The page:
news & publications


Review of R. Slayton, Arguments that Count, in information & Culture


"Knowledge Infrastructures and Climate Change Science," University of Tokyo, Japan


Keynote address, "Governance and Cyberinfrastructure in the Earth System Sciences," NSF EarthCube all-hands meeting


"Climate Informatics: Human Experts and the End-to-End System," Richard Rood and Paul N. Edwards, Earthzine


"The Glass Laboratory: Science meets Accounting in an Age of Hypertransparency," keynote address, Postman Graduate Conference, New York University


about me

I am a Professor in the School of Information (SI) and the Dept. of History at the University of Michigan. SI is an interdisciplinary professional school focused on bringing people, information, and technology together in more valuable ways.


My research explores the history, politics, and cultural aspects of computers, information infrastructures, and global climate science. Here is my curriculum vitae.


I sometimes direct the University of Michigan Science, Technology & Society Program. The program sponsors a distinguished speaker series, a biweekly faculty colloquium, a graduate certificate, and an undergraduate minor.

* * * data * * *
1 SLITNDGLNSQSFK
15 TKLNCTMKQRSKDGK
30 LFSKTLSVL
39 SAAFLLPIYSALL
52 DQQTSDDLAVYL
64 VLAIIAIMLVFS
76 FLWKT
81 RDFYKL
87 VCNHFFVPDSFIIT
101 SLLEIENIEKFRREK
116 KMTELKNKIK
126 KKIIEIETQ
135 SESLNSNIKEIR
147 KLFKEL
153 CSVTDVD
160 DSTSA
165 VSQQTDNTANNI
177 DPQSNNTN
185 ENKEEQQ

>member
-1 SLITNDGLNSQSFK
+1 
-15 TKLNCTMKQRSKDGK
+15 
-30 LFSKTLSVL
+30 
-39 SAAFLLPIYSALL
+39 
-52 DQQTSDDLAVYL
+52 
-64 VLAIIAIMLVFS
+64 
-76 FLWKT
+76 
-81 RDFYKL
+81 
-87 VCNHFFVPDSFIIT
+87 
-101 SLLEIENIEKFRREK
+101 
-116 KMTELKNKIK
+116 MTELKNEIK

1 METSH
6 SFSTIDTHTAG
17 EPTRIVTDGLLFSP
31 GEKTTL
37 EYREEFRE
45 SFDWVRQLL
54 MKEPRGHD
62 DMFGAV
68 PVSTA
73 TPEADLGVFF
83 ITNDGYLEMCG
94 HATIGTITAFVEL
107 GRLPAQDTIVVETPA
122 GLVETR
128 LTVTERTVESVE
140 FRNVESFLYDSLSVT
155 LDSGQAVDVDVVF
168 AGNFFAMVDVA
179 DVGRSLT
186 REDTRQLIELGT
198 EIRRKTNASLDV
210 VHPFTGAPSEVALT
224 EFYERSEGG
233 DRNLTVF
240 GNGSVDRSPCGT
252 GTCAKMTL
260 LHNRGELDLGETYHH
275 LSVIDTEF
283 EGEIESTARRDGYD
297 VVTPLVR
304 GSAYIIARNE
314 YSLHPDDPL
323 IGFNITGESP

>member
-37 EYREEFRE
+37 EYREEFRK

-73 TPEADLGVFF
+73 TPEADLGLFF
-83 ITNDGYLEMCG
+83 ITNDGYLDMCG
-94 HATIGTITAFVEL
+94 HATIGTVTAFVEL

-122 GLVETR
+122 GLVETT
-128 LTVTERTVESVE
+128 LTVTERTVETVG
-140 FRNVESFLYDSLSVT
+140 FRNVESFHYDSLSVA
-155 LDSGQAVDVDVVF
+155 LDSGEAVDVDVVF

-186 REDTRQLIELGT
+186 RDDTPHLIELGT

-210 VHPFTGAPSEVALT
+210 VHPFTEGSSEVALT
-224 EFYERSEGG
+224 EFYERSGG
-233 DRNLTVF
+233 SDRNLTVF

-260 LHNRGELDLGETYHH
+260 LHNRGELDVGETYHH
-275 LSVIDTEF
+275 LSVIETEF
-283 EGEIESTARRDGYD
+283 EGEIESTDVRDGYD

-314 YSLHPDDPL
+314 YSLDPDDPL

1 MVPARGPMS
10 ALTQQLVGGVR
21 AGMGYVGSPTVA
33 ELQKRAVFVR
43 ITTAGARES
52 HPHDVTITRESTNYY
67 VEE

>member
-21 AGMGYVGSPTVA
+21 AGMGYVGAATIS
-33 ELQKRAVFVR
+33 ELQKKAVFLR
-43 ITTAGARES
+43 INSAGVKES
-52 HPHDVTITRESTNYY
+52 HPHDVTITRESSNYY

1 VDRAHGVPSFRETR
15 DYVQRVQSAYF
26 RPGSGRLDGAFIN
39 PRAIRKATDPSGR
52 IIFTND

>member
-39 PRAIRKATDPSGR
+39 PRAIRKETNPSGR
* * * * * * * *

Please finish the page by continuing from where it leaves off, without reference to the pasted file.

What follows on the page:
I am co-editor (with Geoffrey C. Bowker) of the Infrastructures book series (MIT Press), and I serve on the editorial boards of Climatic Change, Big Data & Society: Critical Interdisciplinary Inquiries, and Information & Culture: A Journal of History. My most recent book is A Vast Machine: Computer Models, Climate Data, and the Politics of Global Warming (MIT Press, 2010).


In 2012-13, I taught at Sciences Po in Paris, France. Now I'm back at Michigan.


I'm looking for great doctoral students. Contact me if you want to work on the history of knowledge and information infrastructures, especially climate science or the history of computing. UM has terrific PhD programs in Information, History, and Anthropology & History.